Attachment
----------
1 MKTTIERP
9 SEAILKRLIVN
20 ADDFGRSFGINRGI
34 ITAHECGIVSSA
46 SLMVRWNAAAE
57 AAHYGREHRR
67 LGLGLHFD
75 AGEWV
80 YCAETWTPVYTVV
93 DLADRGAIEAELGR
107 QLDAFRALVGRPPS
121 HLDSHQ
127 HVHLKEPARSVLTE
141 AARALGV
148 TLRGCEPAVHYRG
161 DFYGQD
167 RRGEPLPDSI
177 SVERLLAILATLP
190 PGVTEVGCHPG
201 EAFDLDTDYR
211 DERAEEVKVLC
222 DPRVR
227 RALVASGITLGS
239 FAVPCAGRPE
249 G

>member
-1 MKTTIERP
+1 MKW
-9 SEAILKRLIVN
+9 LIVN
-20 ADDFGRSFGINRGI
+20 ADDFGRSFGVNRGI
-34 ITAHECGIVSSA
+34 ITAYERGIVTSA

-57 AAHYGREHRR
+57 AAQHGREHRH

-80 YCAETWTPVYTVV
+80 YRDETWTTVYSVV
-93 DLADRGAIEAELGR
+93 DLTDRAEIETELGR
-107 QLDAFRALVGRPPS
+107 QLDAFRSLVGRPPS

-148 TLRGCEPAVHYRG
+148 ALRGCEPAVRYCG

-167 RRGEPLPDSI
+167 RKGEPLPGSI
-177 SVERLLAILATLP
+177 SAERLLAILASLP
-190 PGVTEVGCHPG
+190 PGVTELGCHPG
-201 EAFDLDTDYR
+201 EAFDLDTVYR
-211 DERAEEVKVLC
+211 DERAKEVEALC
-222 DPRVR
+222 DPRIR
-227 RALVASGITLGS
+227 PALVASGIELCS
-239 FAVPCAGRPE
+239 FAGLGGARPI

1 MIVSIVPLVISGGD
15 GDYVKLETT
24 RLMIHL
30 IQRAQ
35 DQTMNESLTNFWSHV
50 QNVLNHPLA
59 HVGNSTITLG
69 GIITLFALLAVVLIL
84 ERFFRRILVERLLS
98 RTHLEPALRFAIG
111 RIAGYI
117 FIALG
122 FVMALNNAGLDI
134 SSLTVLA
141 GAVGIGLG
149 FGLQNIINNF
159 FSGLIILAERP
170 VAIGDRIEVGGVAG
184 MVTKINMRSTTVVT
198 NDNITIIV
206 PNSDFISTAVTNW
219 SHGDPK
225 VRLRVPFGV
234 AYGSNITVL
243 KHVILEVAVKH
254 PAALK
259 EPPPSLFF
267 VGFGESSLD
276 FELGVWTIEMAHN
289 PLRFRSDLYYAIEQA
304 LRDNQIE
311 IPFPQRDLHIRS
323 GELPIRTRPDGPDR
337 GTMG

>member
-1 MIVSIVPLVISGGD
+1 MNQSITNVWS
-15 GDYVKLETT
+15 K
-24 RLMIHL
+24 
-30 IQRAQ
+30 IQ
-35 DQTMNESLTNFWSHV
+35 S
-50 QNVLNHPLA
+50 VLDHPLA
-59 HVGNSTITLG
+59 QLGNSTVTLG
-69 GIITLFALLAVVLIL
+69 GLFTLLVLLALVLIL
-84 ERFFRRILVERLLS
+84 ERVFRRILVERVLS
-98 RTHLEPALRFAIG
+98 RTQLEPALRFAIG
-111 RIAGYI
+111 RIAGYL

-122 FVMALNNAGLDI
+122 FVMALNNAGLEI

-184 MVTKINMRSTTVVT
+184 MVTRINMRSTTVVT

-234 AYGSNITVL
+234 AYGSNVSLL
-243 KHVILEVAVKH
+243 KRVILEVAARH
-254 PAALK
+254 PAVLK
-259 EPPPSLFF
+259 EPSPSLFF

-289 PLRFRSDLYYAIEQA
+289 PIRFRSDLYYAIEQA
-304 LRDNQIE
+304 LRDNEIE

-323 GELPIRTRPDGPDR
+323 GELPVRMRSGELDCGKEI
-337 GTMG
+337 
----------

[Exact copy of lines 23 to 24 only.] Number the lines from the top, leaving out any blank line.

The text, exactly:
227 RALVASGITLGS
239 FAVPCAGRPE